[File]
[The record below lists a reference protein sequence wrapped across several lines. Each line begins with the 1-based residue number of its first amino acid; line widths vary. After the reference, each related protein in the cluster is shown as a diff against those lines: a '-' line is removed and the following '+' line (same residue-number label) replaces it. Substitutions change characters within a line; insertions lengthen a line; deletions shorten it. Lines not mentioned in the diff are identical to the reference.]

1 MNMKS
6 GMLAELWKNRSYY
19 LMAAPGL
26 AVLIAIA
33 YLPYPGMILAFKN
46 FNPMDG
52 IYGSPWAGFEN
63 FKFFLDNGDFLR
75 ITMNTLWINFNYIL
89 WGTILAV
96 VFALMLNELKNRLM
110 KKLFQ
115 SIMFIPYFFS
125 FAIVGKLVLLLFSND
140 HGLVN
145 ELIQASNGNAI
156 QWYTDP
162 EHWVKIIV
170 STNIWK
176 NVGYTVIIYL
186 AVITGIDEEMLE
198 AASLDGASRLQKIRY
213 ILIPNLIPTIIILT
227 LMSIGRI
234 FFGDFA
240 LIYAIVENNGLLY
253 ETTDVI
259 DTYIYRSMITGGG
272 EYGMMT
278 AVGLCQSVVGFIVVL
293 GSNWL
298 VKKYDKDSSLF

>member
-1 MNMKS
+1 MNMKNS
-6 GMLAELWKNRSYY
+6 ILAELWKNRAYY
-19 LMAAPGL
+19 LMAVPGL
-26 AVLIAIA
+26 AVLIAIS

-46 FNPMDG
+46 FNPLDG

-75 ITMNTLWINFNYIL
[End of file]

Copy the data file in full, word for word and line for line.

[The record below lists a reference protein sequence wrapped across several lines. Each line begins with the 1-based residue number of its first amino acid; line widths vary. After the reference, each related protein in the cluster is shown as a diff against those lines: a '-' line is removed and the following '+' line (same residue-number label) replaces it. Substitutions change characters within a line; insertions lengthen a line; deletions shorten it. Lines not mentioned in the diff are identical to the reference.]

1 MNMKS
6 GMLAELWKNRSYY
19 LMAAPGL
26 AVLIAIA
33 YLPYPGMILAFKN
46 FNPMDG
52 IYGSPWAGFEN
63 FKFFLDNGDFLR
75 ITMNTLWINFNYIL
89 WGTILAV
96 VFALMLNELKNRLM
110 KKLFQ
115 SIMFIPYFFS
125 FAIVGKLVLLLFSND
140 HGLVN
145 ELIQASNGNAI
156 QWYTDP
162 EHWVKIIV
170 STNIWK
176 NVGYTVIIYL
186 AVITGIDEEMLE
198 AASLDGASRLQKIRY
213 ILIPNLIPTIIILT
227 LMSIGRI
234 FFGDFA
240 LIYAIVENNGLLY
253 ETTDVI
259 DTYIYRSMITGGG
272 EYGMMT
278 AVGLCQSVVGFIVVL
293 GSNWL
298 VKKYDKDSSLF

>member
-1 MNMKS
+1 MNMKNS
-6 GMLAELWKNRSYY
+6 ILAELWKNRAYY
-19 LMAAPGL
+19 LMAVPGL
-26 AVLIAIA
+26 AVLIAIS

-46 FNPMDG
+46 FNPLDG

-75 ITMNTLWINFNYIL